I do it, as I do everything in life, just for the hope that I’ll feel something real. That I will experience a bit of honest emotion, be it triumph or pain or fear. That I will feel exhilaration. That I will get butterflies in my stomach. That pride that comes with accomplishing something that others are scared to attempt. I cliff dive because I have no fear. Because a lot of times I’m not smart enough to be afraid. Because the rush of raw emotion accompanied by adrenaline outweighs the inherent danger.
I’m a pretty mellow dude. Sometimes to a fault. I haven’t always been this way. It took a lot of life, and a lot of pain to get to this place. You can train yourself not to show anything, and then you can go a step further, and train yourself not to actually feel anything. Somewhere along the line, I convinced myself that this was a better way to live. Not to get too high, not to fall too low. Everything is temporary. There will be ups and downs, and nothing is ever as great or as horrible as it seems at the time. Don’t put too much faith in others, and you won’t be let down. Don’t get too excited, because that feeling is not permanent. Don’t sweat your failures too much, because they will be forgotten soon enough. And eventually, you cease to feel anything at all. Everything can be shrugged off. And this is a horrible way to live.
There comes a point where you crave emotion, of any kind. And so you do reckless things, like driving too fast, or drinking too much, or getting into fights…or jumping off cliffs. I jump off cliffs. Lots of perfectly normal, well-adjusted, happy people jump off cliffs for all sorts of reasons. I am not one of those people. I jump off cliffs because it’s dangerous, because it scares me. And I do it with no hesitation at all. I crave, or maybe it’s more that I’m addicted, to the butterflies in my stomach. The disorienting feeling of looking over the edge, and the questioning thoughts, “Is this really a good idea?…Fuck, is this even possible?” Am I physically capable of jumping from this high, hitting water and possibly rocks at high speeds, and then, if all goes well, swimming back to shore?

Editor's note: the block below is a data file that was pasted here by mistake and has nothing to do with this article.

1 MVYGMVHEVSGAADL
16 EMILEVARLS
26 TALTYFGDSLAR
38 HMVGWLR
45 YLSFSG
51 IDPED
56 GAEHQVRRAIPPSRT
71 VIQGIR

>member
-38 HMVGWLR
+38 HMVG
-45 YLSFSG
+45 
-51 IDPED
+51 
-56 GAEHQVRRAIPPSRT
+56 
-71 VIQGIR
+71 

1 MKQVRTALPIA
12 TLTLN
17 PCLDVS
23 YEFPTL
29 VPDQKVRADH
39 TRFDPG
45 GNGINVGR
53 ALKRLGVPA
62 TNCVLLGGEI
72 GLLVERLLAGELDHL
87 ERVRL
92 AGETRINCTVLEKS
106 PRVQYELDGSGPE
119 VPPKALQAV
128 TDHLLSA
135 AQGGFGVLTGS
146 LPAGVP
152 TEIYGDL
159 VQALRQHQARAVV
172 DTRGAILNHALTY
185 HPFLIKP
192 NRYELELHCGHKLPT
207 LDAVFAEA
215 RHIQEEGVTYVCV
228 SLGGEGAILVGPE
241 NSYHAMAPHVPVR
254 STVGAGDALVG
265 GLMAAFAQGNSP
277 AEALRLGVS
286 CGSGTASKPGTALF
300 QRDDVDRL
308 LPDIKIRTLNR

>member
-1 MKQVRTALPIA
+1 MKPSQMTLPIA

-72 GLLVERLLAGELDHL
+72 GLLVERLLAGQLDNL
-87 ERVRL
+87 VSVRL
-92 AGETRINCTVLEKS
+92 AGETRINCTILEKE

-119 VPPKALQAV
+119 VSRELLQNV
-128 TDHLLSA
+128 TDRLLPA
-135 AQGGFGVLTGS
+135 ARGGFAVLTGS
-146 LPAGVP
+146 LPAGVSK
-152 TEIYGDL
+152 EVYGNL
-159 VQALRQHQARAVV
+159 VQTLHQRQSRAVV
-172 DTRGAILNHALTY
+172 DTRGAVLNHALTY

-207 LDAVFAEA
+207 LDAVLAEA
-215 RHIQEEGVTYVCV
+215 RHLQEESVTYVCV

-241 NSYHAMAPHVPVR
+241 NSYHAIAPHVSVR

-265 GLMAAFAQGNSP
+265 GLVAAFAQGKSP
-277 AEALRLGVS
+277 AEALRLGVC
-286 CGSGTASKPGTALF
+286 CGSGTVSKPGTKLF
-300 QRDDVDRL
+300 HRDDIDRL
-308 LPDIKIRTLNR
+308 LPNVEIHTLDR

And I do it. Again and again. Until I’m sunburned and so exhausted that I can barely climb back up. And yet I’ll throw myself off one more time. While other people are peering over the edge, trying to work up the nerve to fall from the rocks, I’ll climb five feet higher, and launch myself over their heads. I’ll do flips and back-flips and straight jumps and back-dives. But my favorite is the head first swan dive. I will get a running start if space allows, or just lunch from the rock if not, headfirst, soaring for a minute, taking in the view as I fly more forward than down. At some point gravity will take over, and I’ll start to pick up speed as I fall. My arms stretch downward, braced for impact, and my legs point straight up towards the sky. And if I’m lucky, just for a split second, I will feel scared.
I will feel alive.
Sean writes at The Anarchist Project